Slow Debuted in The Brave and the Bold #175 (June 1981). A modified variety of green kryptonite produced by supervillan Metallo that affects humans in a manner similar to the green mineral.
Kryptonite-X Debuted in The Adventures of Superman #511 (April 1994). A one-time fluke, Kryptonite-X was created when the character the Eradicator filtered a harmful barrage of kryptonite discharged by the villain Cyborg Superman at Superman. The result was actually beneficial: "supercharging" the character and restoring his ability to process solar radiation.
Pink Debuted in Supergirl vol. 4 #79 (April 2003). Seemingly turns Kryptonians gay. This type of kryptonite was mentioned in a single panel in a story that was a satire of the plots of the many Silver Age comic stories (such as those above in this list) which featured some strange new form of kryptonite.
Black Debuted in Supergirl #2 (vol. 5, Oct. 2005). Can split a Kryptonian into two separate entities: one good and the other evil.
Orange Debuted in Krypto the Superdog #4 (Feb. 2007). Gives super abilities to any animal that comes into contact with it for 24 hours.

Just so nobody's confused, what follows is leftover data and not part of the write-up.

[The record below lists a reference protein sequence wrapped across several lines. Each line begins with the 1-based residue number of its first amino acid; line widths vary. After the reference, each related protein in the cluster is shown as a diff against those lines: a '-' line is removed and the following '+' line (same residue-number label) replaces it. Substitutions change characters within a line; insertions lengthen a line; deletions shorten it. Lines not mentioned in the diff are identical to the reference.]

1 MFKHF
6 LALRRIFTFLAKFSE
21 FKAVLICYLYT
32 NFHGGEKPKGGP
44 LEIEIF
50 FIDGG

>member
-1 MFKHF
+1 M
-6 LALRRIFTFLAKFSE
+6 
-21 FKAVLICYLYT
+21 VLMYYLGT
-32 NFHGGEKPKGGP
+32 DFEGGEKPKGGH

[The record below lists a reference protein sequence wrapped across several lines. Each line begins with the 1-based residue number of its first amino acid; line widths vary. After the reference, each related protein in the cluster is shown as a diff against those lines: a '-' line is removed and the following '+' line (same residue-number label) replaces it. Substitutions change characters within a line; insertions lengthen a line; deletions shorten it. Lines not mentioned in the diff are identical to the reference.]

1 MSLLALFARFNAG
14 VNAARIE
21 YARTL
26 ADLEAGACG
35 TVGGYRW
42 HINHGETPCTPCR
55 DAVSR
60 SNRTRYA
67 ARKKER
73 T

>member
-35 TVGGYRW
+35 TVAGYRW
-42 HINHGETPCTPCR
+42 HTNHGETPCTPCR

Periwinkle Debuted in Superman Family Adventures #9 (March 2013). A non-canon story, exposure causes Kryptonians to lose all inhibitions.
Superman and Jimmy Olsen discuss the mineral kryptonite, with the jewel variant making its debut in Action Comics #310 (March 1964).
Art by Curt Swan.

Other varieties of the mineral have appeared but have been revealed to be hoaxes, such as yellow (Action Comics #277, June 1961); "kryptonite Plus" (Superman's Pal, Jimmy Olsen #126 Jan. 1970) and "blood", although this was a hoax (52 #13, Aug. 2006).

In other media[edit]